§ Mr. Gray
To ask the Secretary of State for Work and Pensions what steps he is taking to ensure that those from the deaf and blind communities are able to contact their hon. Member through the provision of Braille translation and typing facilities and in lip speaking and lip reading training. 
§ Maria Eagle
Hon. Members have duties as service providers under the Disability Discrimination Act to make reasonable adjustments so that their disabled constituents can access their services. In October, I wrote to all hon. Members reminding them of their duties under the Act and enclosing some guidance to help them. Hon. Members may also wish to refer to a revised Code of Practice on Rights of Access which was published by the Disability Rights Commission today. The new Code explains the law and provides practical guidance for service providers.
§ Maria Eagle
The Department is committed to providing services that are accessible to people with hearing or visual impairments. For example, Benefits Agency leaflets are available in Braille, large print and audio cassette; the Child Support Agency widely advertises its text phone service; and the Employment Service has regular contacts with the RNIB and the RNID about accessibility issues. Last February, the then Department for Education and Employment arranged for guidance, known as "Let's Make it Accessible", to be distributed to other Government Departments. It explains how to adopt a good practice approach in providing information to disabled people.1259W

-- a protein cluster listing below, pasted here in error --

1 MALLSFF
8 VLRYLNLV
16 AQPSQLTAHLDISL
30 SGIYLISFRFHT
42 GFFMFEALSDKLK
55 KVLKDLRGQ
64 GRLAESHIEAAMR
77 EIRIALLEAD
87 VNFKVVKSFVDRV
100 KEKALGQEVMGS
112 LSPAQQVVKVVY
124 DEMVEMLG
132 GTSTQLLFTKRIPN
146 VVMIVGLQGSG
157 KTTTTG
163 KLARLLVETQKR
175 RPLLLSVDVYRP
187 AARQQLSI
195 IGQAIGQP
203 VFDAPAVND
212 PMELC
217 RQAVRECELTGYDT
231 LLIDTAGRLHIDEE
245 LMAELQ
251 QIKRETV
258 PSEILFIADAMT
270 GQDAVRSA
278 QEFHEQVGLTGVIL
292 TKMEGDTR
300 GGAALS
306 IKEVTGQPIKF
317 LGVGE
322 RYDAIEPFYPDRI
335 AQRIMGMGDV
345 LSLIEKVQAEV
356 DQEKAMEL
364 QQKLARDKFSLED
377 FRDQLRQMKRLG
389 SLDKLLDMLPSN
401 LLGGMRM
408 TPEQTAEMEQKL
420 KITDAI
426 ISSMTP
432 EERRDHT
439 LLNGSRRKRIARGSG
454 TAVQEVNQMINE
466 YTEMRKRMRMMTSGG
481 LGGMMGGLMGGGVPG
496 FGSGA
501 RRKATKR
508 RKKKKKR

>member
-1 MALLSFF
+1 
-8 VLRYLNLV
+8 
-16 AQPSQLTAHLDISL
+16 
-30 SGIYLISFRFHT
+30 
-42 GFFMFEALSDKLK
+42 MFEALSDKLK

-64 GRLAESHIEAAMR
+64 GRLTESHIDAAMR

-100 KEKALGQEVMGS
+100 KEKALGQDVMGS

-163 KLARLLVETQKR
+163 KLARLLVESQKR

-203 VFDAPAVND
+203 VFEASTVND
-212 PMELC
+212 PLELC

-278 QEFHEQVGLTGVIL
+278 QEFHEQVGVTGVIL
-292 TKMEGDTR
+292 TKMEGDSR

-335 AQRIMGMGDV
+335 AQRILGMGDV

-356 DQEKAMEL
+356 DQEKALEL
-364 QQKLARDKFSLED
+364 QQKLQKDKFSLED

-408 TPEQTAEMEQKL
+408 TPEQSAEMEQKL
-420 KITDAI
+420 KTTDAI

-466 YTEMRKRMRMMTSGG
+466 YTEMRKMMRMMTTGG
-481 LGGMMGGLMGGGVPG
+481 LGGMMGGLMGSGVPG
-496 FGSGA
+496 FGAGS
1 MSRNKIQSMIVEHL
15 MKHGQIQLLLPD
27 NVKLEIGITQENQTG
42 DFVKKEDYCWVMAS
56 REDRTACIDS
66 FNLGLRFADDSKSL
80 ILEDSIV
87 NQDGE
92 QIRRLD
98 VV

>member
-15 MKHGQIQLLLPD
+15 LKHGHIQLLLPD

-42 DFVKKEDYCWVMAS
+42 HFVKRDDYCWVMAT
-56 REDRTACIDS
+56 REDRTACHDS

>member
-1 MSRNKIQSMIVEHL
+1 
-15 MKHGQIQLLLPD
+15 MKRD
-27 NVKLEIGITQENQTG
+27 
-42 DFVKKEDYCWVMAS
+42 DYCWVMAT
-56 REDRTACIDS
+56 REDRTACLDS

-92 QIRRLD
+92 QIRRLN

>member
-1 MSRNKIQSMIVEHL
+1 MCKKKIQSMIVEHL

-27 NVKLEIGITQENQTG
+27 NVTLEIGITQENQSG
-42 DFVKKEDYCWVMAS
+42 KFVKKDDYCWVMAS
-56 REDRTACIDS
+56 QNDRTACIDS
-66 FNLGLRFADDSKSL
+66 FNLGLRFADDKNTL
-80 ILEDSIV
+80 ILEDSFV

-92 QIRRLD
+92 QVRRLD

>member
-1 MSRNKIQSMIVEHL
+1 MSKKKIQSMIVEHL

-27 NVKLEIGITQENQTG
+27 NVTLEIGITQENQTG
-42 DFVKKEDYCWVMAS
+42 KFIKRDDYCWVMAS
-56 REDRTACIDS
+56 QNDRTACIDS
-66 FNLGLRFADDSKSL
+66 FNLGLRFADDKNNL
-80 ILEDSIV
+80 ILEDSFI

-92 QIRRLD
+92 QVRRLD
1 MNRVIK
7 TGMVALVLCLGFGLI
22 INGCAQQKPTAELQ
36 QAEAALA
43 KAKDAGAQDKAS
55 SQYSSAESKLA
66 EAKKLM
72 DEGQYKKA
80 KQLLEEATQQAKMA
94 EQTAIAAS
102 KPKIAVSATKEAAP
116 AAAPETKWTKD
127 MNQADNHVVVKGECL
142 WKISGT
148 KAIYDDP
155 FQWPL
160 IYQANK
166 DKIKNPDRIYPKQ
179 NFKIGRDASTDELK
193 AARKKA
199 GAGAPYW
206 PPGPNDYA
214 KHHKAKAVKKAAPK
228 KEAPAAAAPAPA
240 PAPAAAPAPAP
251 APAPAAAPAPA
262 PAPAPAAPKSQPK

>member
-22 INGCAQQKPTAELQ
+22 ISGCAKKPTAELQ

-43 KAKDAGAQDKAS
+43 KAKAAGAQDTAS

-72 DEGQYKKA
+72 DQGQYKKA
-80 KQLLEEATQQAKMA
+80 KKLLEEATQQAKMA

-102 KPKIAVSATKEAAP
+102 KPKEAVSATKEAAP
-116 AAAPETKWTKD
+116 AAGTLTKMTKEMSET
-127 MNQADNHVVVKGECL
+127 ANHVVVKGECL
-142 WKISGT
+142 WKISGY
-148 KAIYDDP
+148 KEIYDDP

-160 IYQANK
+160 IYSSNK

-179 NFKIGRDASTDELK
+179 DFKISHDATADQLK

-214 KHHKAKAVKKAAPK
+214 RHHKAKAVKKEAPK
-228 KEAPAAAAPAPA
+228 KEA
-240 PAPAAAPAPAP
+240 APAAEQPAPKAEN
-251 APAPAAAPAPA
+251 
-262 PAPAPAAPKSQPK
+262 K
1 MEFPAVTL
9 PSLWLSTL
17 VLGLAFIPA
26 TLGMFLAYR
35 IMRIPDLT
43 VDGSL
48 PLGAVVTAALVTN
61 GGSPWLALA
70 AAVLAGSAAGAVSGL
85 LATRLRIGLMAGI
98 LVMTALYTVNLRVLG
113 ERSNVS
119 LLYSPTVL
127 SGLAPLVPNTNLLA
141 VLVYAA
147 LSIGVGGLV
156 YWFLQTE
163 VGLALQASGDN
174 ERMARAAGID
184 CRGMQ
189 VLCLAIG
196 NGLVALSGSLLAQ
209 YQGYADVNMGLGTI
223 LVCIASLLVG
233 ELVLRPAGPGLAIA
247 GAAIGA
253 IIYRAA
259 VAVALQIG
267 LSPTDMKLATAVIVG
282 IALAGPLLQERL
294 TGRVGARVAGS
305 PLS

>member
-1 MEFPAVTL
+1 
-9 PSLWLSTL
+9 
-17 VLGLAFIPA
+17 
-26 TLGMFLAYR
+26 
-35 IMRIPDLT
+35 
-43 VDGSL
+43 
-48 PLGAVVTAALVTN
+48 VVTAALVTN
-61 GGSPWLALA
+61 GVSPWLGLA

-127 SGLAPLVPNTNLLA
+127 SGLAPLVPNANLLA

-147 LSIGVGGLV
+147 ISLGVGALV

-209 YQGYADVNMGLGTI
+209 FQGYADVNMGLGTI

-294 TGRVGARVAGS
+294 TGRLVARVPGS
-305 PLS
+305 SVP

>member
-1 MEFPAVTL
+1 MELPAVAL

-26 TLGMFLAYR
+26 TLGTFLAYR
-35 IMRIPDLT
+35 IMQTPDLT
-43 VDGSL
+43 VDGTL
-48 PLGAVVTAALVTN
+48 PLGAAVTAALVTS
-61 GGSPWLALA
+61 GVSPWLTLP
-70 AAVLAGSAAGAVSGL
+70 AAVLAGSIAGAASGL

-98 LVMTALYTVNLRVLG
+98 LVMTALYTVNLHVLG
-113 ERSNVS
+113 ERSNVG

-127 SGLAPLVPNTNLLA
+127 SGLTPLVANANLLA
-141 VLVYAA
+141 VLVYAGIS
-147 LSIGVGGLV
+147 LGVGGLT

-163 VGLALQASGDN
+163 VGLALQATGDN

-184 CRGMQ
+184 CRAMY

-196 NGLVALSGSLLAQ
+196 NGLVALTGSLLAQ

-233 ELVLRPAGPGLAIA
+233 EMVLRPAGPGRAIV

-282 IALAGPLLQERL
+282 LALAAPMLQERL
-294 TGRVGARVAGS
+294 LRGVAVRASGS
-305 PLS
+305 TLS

I regularly meet representatives of the major disability charities including the RNIB and the RNID. Most recently I have had discussions with the Chief Executive of the RNID about a videotelephony project to allow a remote British Sign Language interpreter service.